Wikileaks and other sites facilitating public access to information about what our governments do in secret is vital for the functioning of democracy. Wikileaks has become a model used by others to help fight back against increasing government secrecy. It has probably been the most successful news organisation on the planet in the last few years, and its success has brought it the undue attention of the US who are hell-bent on punishing Assange for putting their actions under proper scrutiny.
What is more important than Wikileaks is the ability the Internet affords us to communicate amongst each other. The Internet gives us all the power to publish whatever we like, and we can contact potentially millions of people through social media.
As the corporate media has become increasingly shallow and propagandistic, the ability for us all to communicate amongst each other is a powerful force to counter-balance this.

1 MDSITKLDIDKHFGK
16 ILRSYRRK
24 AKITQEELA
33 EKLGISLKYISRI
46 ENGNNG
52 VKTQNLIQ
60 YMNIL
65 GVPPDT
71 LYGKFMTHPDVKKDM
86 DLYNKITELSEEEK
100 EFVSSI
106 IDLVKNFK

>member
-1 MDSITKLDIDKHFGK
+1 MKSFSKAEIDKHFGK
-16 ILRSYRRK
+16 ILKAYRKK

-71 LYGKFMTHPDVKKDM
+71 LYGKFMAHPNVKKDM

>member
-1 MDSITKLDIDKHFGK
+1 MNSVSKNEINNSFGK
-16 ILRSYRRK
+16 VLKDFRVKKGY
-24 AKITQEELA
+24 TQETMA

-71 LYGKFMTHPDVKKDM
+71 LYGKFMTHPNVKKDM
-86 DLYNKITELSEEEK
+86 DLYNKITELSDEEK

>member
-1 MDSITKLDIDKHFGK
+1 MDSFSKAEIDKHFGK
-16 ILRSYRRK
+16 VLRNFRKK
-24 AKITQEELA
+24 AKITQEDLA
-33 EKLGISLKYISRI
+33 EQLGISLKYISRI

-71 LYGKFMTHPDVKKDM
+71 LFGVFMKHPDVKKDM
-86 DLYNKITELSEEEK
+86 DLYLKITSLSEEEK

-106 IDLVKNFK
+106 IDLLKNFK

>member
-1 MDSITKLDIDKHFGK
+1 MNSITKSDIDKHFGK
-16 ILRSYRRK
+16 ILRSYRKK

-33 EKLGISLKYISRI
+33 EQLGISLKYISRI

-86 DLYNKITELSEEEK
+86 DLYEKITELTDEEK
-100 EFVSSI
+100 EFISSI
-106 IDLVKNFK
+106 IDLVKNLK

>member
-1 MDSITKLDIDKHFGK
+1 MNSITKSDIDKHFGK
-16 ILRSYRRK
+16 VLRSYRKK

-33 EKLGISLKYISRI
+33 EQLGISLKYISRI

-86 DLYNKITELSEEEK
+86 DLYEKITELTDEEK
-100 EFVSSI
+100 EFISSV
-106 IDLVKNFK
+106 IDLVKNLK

Access to the Internet is a human right — socially, culturally and economically, we rely on access to it. We learn on the Internet, we create, remix and share culture, we do our business and banking online, we conduct our political and social discourses on the Internet. It is increasingly woven into our every day lives, and this will only continue. This is another reason why moves to disconnect, suspend or interfere with access by governments upon allegation of copyright infringement are completely disproportionate and inappropriate.
Access to the Internet is a human right — socially, culturally and economically, we rely on access to it.
What does the Party have to say about the need for the State to maintain state secrets and national security? Is there an issue in Australia?